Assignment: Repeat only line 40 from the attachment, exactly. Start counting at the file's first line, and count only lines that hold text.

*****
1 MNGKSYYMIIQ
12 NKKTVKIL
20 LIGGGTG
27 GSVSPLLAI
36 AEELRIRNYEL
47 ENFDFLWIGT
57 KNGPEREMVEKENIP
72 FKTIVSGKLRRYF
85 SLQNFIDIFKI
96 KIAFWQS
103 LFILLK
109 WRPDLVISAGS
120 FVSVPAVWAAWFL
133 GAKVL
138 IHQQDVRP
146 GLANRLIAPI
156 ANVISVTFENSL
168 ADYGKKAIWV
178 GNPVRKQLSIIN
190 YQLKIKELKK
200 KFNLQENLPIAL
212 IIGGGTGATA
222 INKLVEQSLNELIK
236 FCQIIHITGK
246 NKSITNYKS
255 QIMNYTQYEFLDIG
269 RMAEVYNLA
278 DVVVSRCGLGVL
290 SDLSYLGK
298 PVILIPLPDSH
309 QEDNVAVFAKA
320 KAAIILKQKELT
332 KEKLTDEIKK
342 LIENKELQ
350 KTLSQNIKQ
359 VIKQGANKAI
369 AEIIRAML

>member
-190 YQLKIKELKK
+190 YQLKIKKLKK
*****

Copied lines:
+190 YQLKIKKLKK